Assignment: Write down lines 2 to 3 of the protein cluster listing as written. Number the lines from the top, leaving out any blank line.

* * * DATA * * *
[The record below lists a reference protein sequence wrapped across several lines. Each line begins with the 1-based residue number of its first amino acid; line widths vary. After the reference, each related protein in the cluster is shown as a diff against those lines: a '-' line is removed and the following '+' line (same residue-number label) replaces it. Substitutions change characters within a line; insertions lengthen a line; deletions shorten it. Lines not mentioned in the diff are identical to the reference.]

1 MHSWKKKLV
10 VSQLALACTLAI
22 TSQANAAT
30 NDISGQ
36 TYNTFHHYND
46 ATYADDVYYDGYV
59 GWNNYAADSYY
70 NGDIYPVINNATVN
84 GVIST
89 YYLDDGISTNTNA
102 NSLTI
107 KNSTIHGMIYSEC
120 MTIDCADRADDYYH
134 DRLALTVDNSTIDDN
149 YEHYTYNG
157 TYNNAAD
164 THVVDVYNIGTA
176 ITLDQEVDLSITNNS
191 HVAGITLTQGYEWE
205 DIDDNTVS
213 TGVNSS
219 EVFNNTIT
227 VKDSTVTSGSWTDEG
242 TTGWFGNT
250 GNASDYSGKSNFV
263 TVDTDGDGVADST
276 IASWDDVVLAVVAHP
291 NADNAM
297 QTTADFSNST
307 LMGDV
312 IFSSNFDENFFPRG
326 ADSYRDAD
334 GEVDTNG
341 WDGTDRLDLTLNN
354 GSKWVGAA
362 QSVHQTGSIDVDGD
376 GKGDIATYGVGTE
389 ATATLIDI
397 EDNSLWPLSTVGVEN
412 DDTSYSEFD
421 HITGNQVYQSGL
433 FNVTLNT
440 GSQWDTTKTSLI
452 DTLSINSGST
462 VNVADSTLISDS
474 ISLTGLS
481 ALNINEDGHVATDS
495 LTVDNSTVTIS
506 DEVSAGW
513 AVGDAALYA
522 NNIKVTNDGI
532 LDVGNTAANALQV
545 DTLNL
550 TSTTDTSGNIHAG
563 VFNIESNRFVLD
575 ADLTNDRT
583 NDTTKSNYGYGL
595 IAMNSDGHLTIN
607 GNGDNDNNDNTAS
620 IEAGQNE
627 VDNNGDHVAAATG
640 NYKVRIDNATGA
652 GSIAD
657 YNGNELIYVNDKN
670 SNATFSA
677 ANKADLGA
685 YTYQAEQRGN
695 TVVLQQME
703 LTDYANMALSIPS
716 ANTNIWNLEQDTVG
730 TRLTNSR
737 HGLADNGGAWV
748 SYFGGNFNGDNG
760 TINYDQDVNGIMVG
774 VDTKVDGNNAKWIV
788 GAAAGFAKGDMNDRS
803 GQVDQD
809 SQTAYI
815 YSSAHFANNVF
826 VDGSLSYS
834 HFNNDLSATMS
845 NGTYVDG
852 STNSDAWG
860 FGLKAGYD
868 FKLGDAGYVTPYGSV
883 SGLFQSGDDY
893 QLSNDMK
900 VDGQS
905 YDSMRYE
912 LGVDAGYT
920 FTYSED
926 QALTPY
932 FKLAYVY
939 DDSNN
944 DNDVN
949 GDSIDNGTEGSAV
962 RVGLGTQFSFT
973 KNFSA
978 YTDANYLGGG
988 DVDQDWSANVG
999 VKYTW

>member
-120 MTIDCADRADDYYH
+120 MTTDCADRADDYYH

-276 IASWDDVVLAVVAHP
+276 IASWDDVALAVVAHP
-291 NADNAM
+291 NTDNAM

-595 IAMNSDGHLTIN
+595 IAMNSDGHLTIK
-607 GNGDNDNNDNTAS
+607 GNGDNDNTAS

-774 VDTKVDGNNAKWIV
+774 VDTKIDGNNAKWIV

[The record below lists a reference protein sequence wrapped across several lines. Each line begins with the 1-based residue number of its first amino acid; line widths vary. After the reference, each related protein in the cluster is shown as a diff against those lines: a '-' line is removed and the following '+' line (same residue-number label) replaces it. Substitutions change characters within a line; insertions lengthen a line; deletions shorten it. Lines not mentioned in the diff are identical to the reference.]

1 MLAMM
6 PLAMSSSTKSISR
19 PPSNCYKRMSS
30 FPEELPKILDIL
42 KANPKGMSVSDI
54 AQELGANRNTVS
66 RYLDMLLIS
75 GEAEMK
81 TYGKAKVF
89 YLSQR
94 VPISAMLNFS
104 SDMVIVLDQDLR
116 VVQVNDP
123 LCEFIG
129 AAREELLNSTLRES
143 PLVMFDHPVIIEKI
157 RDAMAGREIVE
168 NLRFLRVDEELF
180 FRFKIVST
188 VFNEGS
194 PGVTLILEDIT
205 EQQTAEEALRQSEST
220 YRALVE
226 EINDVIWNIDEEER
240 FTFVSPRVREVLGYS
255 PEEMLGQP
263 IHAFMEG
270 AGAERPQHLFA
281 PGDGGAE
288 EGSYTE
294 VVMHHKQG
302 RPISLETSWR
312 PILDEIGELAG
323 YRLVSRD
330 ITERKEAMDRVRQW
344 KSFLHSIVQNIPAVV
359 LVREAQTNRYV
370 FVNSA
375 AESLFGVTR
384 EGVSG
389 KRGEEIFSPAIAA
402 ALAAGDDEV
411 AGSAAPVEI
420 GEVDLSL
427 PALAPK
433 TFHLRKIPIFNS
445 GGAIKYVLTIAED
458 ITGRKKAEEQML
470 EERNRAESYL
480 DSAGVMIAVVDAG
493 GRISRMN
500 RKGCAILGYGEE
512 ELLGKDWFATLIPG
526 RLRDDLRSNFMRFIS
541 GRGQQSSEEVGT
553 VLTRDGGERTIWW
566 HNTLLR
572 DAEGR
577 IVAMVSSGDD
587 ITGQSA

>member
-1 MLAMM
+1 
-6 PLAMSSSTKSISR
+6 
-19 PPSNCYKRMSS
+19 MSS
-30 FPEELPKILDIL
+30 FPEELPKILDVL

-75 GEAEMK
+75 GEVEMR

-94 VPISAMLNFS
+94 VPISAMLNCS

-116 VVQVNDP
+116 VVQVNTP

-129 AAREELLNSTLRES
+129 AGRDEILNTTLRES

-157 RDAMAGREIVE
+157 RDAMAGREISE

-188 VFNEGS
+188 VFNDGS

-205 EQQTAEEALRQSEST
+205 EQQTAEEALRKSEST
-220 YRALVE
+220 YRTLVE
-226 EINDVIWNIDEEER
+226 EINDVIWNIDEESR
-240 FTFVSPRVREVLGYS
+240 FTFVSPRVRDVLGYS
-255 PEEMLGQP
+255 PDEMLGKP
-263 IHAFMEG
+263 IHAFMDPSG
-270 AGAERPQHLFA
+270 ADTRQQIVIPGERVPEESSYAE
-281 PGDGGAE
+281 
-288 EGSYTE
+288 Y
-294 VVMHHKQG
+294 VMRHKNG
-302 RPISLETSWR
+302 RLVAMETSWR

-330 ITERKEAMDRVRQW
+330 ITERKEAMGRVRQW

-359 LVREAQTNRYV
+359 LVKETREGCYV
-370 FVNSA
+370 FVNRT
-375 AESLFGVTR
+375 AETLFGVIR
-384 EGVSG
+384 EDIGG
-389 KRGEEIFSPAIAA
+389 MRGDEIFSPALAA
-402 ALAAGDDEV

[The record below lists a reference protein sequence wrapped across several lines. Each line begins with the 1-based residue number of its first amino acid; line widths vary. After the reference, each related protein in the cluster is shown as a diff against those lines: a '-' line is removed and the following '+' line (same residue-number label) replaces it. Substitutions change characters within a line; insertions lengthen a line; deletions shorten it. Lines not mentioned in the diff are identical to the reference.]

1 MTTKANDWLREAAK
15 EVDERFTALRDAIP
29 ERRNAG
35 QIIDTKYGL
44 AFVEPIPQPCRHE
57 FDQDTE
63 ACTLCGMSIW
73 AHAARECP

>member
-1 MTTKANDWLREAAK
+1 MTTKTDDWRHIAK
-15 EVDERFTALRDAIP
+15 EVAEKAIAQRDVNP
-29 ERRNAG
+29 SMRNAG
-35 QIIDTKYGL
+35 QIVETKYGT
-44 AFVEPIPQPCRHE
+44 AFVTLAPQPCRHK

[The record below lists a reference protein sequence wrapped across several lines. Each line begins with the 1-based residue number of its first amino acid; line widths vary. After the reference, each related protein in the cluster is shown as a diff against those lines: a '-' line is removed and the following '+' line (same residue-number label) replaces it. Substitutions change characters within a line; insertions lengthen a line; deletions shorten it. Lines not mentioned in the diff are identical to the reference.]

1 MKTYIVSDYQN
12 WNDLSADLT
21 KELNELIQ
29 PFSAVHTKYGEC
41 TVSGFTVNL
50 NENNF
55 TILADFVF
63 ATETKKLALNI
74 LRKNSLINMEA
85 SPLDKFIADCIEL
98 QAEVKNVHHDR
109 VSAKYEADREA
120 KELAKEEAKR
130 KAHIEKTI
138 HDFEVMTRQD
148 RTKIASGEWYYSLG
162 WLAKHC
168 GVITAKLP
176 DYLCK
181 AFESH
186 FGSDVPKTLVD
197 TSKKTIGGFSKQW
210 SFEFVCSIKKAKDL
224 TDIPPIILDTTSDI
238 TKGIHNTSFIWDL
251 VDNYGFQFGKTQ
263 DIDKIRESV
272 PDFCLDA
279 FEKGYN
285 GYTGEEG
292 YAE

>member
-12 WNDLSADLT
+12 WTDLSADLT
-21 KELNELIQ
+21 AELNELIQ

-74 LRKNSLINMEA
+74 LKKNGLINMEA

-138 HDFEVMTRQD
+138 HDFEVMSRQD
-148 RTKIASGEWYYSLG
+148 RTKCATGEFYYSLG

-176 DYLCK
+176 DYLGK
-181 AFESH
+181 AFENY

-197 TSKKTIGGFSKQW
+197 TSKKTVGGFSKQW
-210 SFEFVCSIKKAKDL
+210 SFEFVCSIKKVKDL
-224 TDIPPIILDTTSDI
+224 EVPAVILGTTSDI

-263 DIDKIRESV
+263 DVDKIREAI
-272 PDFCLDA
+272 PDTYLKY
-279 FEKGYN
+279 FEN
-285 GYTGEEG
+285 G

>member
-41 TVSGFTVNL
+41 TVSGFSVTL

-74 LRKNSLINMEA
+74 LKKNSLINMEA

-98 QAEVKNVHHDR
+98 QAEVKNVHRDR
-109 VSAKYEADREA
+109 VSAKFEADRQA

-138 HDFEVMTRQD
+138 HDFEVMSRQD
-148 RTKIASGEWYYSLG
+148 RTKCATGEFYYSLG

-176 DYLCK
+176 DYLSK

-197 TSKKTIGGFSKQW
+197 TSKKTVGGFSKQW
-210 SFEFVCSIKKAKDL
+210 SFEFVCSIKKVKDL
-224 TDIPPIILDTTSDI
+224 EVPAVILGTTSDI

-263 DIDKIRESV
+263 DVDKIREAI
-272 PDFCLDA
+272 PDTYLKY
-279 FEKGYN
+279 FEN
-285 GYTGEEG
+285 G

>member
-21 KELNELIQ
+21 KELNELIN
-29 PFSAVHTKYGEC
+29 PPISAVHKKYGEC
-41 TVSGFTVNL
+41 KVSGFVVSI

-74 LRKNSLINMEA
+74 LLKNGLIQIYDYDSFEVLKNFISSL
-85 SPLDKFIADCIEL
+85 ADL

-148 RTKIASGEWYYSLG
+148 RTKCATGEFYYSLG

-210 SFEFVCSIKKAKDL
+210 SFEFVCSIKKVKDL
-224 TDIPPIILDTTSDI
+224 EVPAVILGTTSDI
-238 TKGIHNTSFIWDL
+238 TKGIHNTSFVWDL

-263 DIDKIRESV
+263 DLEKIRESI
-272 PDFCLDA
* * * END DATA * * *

1 MHSWKKKLV
10 VSQLALACTLAI